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The German (excerpt)
Blind Man’s Bluff
Casual and Unobtrusive
Extra Strong
Cross
First time Bloomer
Hostage
Ideal Parties
A little Life
The Bowling Alley
The Other Woman
The Bird
Lost
No excuses
There were Two of them
The Signing
Philosophy of Silence
Precisely
Real Ugly Things
Situations
Small Town Diners
The In The Forest Thing
Underneath
Universe
The Shop Assistant
What it’s like being a man
Alternative Ending
The Incident
The secret Dialogues
Worded stimulation for the little urges inbetween

Precisely.

“What’s new? Something new? Anything new?”

He was shouting.

No apparent reason.

It was a hot afternoon she was sitting on the lawn, with the kid, their kid, when he arrived. He didn’t seem drunk, but his face was red from the heat and there were big wet patches under his arms. With her hand she signalled for him to calm down the expression in her face was part of it. It didn’t calm him though, seemed to wind him up more if anything. He pulled out a smoke, staggering around her, his brows pulled together he stared at her while inhaling the smoke. She hated his smoking, but then there were a few things that she hated about him, none to be raised when he was in a mood like this though. It was potentially dangerous, not that he had ever hit her, but she sometimes worried whether perhaps one day he would.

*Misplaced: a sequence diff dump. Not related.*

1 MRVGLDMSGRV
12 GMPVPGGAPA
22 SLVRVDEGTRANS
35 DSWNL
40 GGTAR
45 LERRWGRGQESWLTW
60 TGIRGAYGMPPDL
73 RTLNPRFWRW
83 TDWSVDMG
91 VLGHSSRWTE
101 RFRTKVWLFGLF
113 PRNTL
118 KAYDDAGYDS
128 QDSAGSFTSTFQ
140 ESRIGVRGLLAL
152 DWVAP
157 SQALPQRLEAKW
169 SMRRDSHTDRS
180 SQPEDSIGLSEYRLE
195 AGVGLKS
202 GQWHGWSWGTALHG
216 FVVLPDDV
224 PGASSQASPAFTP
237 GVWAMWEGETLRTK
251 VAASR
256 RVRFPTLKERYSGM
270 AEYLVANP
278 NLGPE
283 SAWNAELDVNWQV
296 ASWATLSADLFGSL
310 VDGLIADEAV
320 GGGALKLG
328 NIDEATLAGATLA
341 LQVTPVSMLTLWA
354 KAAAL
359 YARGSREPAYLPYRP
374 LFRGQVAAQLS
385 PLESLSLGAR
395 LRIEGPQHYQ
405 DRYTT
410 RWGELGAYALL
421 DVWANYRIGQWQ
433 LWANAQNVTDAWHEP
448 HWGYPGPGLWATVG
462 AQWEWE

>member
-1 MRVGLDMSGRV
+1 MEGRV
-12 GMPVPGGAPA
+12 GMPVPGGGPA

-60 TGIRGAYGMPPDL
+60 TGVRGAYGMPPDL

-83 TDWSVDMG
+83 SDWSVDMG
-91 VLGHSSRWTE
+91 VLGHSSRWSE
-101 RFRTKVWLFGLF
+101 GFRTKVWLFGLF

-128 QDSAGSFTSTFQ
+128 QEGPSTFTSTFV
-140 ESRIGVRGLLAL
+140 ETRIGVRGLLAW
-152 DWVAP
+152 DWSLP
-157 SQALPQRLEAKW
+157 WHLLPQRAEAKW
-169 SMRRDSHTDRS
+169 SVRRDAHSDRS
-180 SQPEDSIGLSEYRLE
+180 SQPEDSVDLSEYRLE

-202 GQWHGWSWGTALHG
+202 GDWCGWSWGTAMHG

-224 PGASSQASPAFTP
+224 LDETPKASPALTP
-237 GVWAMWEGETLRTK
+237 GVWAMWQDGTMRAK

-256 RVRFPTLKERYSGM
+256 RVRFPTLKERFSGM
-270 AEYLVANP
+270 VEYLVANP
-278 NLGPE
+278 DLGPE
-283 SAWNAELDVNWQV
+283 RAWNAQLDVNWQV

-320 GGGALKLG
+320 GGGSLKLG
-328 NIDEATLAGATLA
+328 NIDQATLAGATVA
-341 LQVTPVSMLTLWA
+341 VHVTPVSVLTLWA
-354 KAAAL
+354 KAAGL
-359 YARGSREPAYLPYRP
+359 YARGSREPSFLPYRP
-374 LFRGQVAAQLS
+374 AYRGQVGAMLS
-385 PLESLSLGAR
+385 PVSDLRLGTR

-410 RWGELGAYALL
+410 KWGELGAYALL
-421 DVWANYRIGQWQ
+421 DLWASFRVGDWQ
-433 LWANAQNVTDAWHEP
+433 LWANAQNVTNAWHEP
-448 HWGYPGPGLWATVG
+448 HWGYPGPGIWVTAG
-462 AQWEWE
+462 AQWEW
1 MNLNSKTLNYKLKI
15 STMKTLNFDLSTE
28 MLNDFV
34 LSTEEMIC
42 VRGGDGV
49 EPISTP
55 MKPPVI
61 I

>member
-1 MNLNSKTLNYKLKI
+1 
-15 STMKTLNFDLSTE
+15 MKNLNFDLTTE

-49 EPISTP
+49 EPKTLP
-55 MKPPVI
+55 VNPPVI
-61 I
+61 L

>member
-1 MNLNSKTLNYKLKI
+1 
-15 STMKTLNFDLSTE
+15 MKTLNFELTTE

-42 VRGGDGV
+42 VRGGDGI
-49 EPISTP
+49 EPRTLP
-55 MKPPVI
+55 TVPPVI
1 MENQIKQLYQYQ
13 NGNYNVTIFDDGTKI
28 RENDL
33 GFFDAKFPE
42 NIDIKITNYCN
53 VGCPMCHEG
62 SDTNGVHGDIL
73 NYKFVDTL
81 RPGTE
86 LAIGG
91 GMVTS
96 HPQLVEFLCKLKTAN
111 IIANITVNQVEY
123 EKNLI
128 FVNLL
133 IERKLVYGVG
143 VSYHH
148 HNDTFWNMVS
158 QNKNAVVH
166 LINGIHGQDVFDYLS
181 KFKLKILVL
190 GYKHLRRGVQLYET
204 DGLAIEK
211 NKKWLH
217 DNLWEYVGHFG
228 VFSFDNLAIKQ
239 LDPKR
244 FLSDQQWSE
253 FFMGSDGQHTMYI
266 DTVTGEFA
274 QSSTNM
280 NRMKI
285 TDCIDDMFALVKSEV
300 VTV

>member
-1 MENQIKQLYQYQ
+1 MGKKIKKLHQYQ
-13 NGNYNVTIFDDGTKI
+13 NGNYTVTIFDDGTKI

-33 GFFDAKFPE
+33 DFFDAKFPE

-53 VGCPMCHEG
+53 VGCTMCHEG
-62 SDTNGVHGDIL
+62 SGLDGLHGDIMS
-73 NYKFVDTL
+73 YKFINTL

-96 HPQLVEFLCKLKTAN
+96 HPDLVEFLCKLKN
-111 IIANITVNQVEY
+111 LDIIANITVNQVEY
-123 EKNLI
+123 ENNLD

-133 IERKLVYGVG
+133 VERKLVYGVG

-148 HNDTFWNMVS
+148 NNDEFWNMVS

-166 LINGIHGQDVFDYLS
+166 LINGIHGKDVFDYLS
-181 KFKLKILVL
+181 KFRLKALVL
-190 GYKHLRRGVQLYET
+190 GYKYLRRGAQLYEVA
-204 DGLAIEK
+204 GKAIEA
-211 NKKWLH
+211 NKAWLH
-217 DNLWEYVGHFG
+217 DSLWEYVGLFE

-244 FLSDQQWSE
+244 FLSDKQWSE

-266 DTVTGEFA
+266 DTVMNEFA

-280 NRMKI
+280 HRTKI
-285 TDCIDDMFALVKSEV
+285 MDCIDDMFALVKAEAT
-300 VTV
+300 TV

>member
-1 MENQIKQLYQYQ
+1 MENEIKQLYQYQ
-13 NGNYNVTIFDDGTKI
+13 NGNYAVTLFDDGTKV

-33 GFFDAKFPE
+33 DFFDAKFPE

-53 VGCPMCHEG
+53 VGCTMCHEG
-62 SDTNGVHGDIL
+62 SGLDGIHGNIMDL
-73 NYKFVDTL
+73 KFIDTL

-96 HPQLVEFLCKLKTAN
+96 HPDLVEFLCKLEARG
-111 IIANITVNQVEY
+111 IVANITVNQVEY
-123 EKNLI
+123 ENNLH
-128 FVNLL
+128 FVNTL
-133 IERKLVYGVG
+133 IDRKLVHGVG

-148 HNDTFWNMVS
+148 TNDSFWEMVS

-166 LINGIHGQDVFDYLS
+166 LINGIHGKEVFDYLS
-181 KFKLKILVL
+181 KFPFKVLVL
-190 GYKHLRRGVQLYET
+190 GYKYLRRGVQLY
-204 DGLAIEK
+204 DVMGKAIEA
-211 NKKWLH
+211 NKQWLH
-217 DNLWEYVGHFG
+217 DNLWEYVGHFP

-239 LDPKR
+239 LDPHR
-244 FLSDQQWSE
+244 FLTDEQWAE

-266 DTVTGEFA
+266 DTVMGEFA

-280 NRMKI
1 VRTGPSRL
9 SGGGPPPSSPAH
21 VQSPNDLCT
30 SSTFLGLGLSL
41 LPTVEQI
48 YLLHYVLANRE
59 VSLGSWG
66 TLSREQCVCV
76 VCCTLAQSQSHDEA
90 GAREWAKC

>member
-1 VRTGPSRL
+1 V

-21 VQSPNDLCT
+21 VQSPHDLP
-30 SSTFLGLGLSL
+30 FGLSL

“What do you want,” she asked?

They hadn’t been living together since before Tommy was born, but sometimes he showed, usually like this, in a state, you could sense the frustration inside him, welling up, spilling over the edges ready to drown things.

“What do you want,” she repeated.

He growled, kicked up some dust then let himself fall, his behind making a thumping noise like a bag of sand when it hit the ground. He started sobbing, sniffling, wiping his nose with the back of his left hand. Then pressed thumb and index finger into his eye sockets, his shoulders shaking with each sob. When she put her hand on his shoulder he pushed her away, Tommy started crying, he wiped his eyes his face grimacing a smile. She picked up the kid, looked at him once again then slowly walked up to the house.

Will sat in the grass out front, had another smoke then got up and back into the car. She saw him leave through the kitchen window, knowing that he would head for the bar the other end of town, near where he stayed, till he could barely walk. It was his way of dealing with things and precisely the reason why they had broken up.

© Marcus Bastel